Yeah Millers Falls made tools were good quality...They still fetch a pretty penny or two at yard sales and flea markets. They made some fine (power) drills too. I see them from time to time up at 'Rietta Ranch' and want to buy one...if for nothing else to say I own one. Many homes were wired courteousy of the holes drilled by them...

    But Alas...Time marches on.

    I hear you mention "Tools the Pros use" and at every turn you fail to mention one still around but walking on a slippery slope... KLEIN Tools.

    No self respecting electrician would own anything less than at least a couple of tools made by Klein...more than likely their most important tool...Linesman' Pliers.

    At some point the decision was made to start producing the tools and offering them for sale at the big box stores. The level of quality has slipped a bit but...gotta compete in a new economy.

    Buying a screwdriver (now) for $4.00 at Home Depot might sound like a ripoff or a bargain....depends on your perspective. I couldn't do my job with dollar store junk tools. Klein screwdrivers use to cost $7.00 a piece... but they just about lasted forever. In the rare case (if they broke in 'normal' use) you throw it across the counter at the supply house and they gave you a new one. Don't know if HD or Loews' honors that part of Kleins' warranty...but they should.

    All the quality name tools are now producing a lower line geared towards 'weekend warriors'...just look towards RIDGID...there is a fine example.

    Mention the RIDGID name and ask what comes to mind...the average person is gonna say "Ohh That's the company that makes the heavy duty tools at Home Depot..." Now when you hear "Threader Heads/Die holders, Oilers, and Tri-Stands..." you know you are talking with a tradesman...

    It's just part of the bold new world we live in...
  3. keyman512us

    keyman512us Member

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    I'm a little jaded though when it comes to tools. Where I live we still a few companies "holding on". Ever hear of Simond (Saw Company of Fitchburg MA)???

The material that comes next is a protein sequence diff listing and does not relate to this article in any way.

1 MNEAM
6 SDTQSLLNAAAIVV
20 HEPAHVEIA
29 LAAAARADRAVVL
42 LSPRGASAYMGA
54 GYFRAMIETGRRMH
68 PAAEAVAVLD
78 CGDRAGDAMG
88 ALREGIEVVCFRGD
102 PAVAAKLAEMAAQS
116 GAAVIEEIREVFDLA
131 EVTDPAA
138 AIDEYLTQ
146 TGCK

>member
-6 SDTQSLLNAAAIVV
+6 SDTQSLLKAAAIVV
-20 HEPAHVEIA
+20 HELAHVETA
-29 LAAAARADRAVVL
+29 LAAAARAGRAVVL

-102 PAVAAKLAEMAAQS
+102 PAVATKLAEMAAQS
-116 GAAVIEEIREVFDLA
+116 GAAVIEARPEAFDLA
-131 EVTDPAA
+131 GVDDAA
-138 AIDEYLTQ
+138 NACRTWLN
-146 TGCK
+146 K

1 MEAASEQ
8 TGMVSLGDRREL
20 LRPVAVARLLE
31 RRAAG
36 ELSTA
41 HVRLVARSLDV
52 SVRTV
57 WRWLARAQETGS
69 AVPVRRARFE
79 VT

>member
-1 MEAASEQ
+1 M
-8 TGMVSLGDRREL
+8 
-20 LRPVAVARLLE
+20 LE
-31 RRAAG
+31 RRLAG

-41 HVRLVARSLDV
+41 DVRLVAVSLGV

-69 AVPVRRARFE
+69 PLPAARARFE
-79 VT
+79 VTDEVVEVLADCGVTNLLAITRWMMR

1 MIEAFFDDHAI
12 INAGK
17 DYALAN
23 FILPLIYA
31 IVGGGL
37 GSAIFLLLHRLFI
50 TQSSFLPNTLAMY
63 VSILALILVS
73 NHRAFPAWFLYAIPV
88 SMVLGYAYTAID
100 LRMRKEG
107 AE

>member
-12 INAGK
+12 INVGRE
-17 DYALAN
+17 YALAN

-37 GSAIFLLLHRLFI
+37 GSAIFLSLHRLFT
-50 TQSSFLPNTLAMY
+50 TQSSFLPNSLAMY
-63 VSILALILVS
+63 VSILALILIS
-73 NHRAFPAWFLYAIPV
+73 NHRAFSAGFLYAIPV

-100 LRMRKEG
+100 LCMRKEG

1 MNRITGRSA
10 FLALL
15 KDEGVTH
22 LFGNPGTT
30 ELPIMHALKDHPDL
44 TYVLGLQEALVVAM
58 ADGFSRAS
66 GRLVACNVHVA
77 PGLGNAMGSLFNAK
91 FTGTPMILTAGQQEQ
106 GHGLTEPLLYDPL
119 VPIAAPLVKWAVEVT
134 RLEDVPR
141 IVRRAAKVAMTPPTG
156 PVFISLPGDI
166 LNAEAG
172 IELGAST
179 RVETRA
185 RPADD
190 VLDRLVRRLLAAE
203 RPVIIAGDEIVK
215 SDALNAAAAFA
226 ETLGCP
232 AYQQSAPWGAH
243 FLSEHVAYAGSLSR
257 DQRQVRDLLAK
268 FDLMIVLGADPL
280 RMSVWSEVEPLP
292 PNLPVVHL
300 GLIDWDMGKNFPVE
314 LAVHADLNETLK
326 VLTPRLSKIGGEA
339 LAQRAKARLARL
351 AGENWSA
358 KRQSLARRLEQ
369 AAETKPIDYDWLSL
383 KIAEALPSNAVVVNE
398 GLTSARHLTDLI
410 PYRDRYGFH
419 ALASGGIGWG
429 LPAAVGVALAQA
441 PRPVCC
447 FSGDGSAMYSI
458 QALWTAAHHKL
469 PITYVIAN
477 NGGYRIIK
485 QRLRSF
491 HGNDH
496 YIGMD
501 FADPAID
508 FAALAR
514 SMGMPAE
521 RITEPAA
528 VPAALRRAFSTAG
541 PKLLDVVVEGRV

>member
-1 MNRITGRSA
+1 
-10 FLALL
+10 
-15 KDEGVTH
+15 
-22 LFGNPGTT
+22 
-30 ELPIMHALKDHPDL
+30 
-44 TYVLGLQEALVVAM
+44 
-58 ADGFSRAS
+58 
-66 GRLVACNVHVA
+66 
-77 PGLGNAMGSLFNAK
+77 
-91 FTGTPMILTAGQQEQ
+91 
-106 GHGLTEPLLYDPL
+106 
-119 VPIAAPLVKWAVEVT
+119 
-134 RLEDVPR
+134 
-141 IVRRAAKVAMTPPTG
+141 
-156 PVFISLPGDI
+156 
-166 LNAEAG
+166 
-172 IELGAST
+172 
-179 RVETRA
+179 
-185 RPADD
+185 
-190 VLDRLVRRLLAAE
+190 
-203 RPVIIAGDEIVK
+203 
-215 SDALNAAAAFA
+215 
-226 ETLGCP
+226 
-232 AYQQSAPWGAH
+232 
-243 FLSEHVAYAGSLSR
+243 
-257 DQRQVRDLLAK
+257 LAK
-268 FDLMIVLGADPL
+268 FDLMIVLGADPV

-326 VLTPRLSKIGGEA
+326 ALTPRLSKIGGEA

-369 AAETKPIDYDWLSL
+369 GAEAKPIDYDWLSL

How about another fine quality name for machinist tools... The L.S. Starrett Company of Athol MA
  4. EatenByLimestone

    EatenByLimestone Minister of Fire

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    Most of my woodworking tools are from WWII and earlier. They have names on them like Millers Falls, Stanley, Swan, Walker-Turner, etc.

    The hand tools are made well, although there are high end tools (out of my budget) made just as well if not better today. I tend to go for 40s to 50s power tools because I like the weight and the art deco like styling is kind of neat too.
  5. keyman512us

    keyman512us Member

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    I know what you mean. When I bought my house (from an elderly widow...her and her husband bought it in 1946) there were all sorts of old woodworking tools...He worked in a woodshop for most of his life...Not a big surprise for Gardner MA. When cleaning out the basement I found quite the old tool "trunk" filled with old well crafted tools...jack planes, jamb planes...even some tools used for post and beam type work. Needless to say that trunk is still close by the workbench.
  6. tutu_sue

    tutu_sue New Member

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    Thanks to my late dad and my husband's late grandfather, we have an huge array of tools from the 30's through the late 60's. We thought we would never have a use for grandpa's 3 foot long stillson wrench that I can barely lift, but it has been used. I still have all my dad's tools in their original brown kennedy machinest's toolbox. There are a number of Starrets in there. Squares, dividers, micrometer, center punch, rulers, the 12" combination tool (costs $160 today). A very nice Brown & Sharp caliper (now made in China). A nice set of Excel nut drivers and a bunch of Nicholson files. My son will get all these tools some day. We will never part with them, not only for their sentimental value to us, but it would cost a fortune to replace them! Anyone need a 15" long soldering iron? We got one. The cord is covered with woven cloth it looks like. Hubby still uses it once in a while.